In honor of Memorial Day this post is about grace, peace, and freedom using the sayings of Jesus and the writings of Martin Luther.
Jesus, the most free man to walk upon the earth, said, "If you hold to my teachings, you are really my disciples. Then you will know the truth and the truth will set you free." (John 8. 31b, 32). A born-again Christian, immigrant and loyal American, it didn't take me long, however, my eyes and ears no doubt honed by my unconventional, foreign and resident alien experiences, to notice a discrepancy in our national and evangelical rhetoric. We celebrated our rights and freedoms even while many around, me included, were in dreadful slavery to career, work, debt, besides struggling with false teaching, striving, disorders, and addictions, trivial and critical as we chased the elusive, ever-changing American dream; followers of Jesus Christ seemed to be quite caught up by the larger culture and entrapped in -isms (e.g. hedonism). I was pretty sure that Christian freedom was far superior to the freedoms that we celebrate several times a year as Americans: Independence Day, Veterans Day, Memorial Day without denying or detracting from the importance of these. I believed (and continue to believe) followers of Jesus are free (and are being set free). What are the characteristics of this freedom? How is it a part of my daily human experience, I wondered and God in his marvelous way began to weave things together. In 2009, feeling led, I studied Galatians. Four years later, Casa Charis: A Daybook of Freedom is the resulting devotional I began to write, how Jesus leads us to freedom. I will post a sample from the book shortly. In the meantime, I share some words of the leader of the Protestant Reformation. Galatians is the epistle on which Martin Luther hung his justification by faith doctrine. This excerpt on Galatians 1.3 is about grace and peace, divine gifts. Grace frees us from human bondage and peace is also one of the hallmarks of a free life, a life in Christ.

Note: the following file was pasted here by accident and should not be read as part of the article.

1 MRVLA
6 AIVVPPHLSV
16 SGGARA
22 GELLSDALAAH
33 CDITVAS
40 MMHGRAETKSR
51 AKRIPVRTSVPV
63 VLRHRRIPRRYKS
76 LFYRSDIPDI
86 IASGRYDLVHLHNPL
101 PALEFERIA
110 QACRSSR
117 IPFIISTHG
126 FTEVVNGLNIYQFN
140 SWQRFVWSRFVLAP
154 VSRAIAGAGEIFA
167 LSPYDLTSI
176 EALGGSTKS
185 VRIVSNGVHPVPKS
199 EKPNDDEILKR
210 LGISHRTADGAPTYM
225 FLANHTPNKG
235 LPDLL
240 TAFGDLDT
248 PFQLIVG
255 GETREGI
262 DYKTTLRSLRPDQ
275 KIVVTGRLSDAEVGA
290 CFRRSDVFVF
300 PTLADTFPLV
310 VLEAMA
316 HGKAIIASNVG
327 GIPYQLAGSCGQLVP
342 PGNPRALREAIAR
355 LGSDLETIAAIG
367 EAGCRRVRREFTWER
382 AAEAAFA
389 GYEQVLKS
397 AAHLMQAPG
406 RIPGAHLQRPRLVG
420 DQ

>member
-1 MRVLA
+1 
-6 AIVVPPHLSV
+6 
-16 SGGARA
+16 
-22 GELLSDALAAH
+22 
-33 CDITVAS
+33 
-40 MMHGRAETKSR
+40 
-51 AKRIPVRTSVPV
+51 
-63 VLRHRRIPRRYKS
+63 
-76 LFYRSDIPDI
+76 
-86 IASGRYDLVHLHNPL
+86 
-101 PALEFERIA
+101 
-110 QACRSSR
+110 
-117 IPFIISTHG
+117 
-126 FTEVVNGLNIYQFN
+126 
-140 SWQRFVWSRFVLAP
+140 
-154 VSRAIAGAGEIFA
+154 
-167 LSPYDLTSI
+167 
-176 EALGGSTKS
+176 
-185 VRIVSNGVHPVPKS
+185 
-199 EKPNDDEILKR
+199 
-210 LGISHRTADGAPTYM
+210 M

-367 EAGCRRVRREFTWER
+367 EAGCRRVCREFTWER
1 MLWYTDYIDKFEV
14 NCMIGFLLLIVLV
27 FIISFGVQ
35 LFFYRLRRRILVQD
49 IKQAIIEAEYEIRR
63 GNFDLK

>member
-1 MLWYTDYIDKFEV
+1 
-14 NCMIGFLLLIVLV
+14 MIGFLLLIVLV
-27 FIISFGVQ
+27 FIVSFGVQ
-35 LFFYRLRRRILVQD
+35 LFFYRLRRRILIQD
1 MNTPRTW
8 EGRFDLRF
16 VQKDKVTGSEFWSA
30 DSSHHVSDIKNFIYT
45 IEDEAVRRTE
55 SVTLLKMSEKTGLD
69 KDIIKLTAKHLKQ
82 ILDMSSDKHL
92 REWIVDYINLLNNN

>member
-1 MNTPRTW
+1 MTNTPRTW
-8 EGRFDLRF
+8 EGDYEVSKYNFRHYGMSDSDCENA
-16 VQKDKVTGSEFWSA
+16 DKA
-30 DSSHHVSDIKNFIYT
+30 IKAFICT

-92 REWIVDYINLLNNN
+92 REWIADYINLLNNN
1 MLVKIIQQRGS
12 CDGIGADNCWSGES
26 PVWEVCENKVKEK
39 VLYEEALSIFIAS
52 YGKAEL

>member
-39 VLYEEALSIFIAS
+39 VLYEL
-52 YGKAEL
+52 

Verse 3. Grace be to you, and peace, from God the Father, and from our Lord Jesus Christ.
The terms of grace and peace are common terms with Paul and are now pretty well understood. But since we are explaining this epistle, you will not mind if we repeat what we have so often explained elsewhere. The article of justification must be sounded in our ears incessantly because the frailty of our flesh will not permit us to take hold of it perfectly and to believe it with all our heart.
The greeting of the Apostle is refreshing. Grace remits sin, and peace quiets the conscience. Sin and conscience 14torment us, but Christ has overcome these fiends now and forever. Only Christians possess this victorious knowledge given from above. These two terms, grace and peace, constitute Christianity. Grace involves the remission of sins, peace, and a happy conscience. Sin is not canceled by lawful living, for no person is able to live up to the Law. The Law reveals guilt, fills the conscience with terror, and drives men to despair. Much less is sin taken away by man-invented endeavors. The fact is, the more a person seeks credit for himself by his own efforts, the deeper he goes into debt. Nothing can take away sin except the grace of God. In actual living, however, it is not so easy to persuade oneself that by grace alone, in opposition to every other means, we obtain the forgiveness of our sins and peace with God.
The world brands this a pernicious doctrine. The world advances free will, the rational and natural approach of good works, as the means of obtaining the forgiveness of sin. But it is impossible to gain peace of conscience by the methods and means of the world. Experience proves this. Various holy orders have been launched for the purpose of securing peace of conscience through religious exercises, but they proved failures because such devices only increase doubt and despair. We find no rest for our weary bones unless we cling to the word of grace.
The Apostle does not wish the Galatians grace and peace from the emperor, or from kings, or from governors, but from God the Father. He wishes them heavenly peace, the kind of which Jesus spoke when He said, “Peace I leave unto you: my peace I give unto you.” Worldly peace provides quiet enjoyment of life and possessions. But in affliction, particularly in the hour of death, the grace and peace of the world will not deliver us. However, the grace and peace of God will. They make a person strong and courageous to bear and to overcome all difficulties, even death itself, because we have the victory of Christ’s death and the assurance of the forgiveness of our sins.
Source: Martin Luther's A Commentary on St. Paul's Epistle to the Galatians Commentary (a new abridged translation by Theodore Graebner to whom we owe a debt of gratitude for making Luther "talk American." The full-text is available from Christian Classics Ethereal Library, CCEL).
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